At the end of my first year of managing the ERM program for a large Florida property insurance company, we had a big risk consulting firm come in and assess the maturity of the program.
ERM maturity assessments measure where your ERM program sits on a scale (typically 1 to 5 or words that label the numbers) in a variety of areas. Sounds great, right?
I mean, executives love them…
It puts the program in black-and-white terms, comparing what the program is doing in comparison to other organizations, and telling management what needs to happen to make it “better.”
When it came to the assessment for my former company, there were interviews with executives and upper management, a review of governance documentation, and interviews with me and my team. And we fared decent in some areas, already ranking a 2-3 for program governance, but 1-2 for the actual risk management process, etc.
Looking back several years later, I realize that the assessment they conducted was really a combination of a maturity assessment and an effectiveness assessment.
Isn’t that what we should be measuring? How effective the ERM program is for the organization?
After all, it doesn’t matter what other organizations are doing for ERM – what should only matter is the existing ERM program is effective for your organization. Your organization may not need a really mature program; what you have now is working great. Or the organization tried taking steps to mature but realized it wasn’t really ready to have the additional steps in the process or information. Some organizations, frankly, don’t have a mature enough risk culture to accept a mature ERM program, which means you need to focus on risk culture before you try to mature the program.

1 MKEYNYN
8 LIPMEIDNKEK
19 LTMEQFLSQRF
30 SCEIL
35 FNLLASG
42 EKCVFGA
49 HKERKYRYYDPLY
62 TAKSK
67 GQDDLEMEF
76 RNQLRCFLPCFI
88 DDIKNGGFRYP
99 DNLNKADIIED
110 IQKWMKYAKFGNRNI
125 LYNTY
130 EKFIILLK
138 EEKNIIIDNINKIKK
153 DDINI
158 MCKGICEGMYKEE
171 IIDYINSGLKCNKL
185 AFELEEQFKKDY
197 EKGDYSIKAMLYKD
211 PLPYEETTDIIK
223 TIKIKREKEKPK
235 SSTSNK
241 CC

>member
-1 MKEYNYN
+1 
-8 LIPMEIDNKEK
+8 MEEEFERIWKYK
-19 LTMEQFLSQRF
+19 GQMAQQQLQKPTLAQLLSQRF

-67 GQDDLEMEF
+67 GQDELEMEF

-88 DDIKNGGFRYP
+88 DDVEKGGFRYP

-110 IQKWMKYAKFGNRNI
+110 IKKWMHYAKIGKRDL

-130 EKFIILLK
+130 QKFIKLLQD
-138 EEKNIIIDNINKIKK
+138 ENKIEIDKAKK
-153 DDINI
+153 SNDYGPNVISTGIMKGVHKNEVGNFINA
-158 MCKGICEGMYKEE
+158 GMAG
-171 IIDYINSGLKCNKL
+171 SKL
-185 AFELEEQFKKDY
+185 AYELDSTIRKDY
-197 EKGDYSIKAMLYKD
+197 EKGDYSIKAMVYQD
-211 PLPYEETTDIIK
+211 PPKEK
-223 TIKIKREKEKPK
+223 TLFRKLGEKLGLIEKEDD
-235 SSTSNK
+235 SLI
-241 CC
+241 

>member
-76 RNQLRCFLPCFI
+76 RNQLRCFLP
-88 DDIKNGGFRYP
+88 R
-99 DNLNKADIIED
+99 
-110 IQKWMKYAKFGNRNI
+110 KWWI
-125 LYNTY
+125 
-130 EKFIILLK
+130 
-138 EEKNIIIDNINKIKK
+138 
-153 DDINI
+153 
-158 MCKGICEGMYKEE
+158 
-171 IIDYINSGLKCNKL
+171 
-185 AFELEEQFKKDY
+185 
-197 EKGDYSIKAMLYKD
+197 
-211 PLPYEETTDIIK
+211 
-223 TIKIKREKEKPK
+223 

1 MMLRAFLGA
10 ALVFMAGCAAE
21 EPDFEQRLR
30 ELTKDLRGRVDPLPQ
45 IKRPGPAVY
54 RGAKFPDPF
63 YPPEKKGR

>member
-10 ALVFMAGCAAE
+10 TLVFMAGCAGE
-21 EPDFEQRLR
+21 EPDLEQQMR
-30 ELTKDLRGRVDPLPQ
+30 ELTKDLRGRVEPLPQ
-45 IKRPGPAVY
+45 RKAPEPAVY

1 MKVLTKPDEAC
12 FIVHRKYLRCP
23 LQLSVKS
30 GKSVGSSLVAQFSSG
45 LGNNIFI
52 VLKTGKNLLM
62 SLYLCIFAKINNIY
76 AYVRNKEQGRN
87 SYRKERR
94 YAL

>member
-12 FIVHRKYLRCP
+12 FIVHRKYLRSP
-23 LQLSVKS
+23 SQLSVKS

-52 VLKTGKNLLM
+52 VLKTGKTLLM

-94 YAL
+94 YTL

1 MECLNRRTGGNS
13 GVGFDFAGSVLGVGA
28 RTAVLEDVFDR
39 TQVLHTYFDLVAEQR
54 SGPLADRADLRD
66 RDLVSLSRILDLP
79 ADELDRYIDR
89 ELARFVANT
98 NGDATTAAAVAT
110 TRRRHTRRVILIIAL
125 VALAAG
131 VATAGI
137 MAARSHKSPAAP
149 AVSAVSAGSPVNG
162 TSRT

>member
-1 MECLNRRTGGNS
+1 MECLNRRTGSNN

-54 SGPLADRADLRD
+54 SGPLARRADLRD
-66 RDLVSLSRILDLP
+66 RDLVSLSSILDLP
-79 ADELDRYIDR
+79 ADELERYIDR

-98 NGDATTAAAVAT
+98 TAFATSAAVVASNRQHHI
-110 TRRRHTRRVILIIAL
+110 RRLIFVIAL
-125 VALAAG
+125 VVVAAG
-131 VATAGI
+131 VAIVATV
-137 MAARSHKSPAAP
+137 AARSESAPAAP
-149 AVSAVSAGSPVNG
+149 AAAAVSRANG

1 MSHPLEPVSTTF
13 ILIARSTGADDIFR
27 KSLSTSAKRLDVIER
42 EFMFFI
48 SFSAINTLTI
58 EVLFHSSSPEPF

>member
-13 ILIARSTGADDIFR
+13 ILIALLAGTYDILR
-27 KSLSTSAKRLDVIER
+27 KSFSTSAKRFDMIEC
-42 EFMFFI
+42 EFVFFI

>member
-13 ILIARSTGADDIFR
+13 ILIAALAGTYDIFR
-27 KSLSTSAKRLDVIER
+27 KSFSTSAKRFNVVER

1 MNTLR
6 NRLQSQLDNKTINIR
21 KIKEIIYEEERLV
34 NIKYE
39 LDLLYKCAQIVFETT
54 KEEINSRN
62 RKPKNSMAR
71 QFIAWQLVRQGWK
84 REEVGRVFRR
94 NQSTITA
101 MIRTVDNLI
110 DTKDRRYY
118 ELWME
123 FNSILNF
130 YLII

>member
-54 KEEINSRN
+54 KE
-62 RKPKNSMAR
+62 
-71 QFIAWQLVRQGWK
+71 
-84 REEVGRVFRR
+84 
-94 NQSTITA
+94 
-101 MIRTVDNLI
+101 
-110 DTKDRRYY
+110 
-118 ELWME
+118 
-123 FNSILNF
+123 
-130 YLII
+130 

Not to mention, why did the executives tell the consultants things that they didn’t feel comfortable telling us? That should be a red flag right there!
If your executives do not feel comfortable telling you that there are parts of the program that they have problems with, you have a bigger problem on your hands! Every program needs champions, but executives not talking to the risk management team means that they could be the exact opposite of what you need…which will negatively impact the effectiveness of the program.
What kind of information would you like out of a program assessment – maturity or effectiveness?
To share your thoughts on ERM maturity assessments, leave a comment below or join the conversation on LinkedIn.
And if you are looking for a maturity assessment specific to your organization that will be useful for moving your ERM program forward and improving the effectiveness of your program, please don’t hesitate to contact me to discuss your needs today.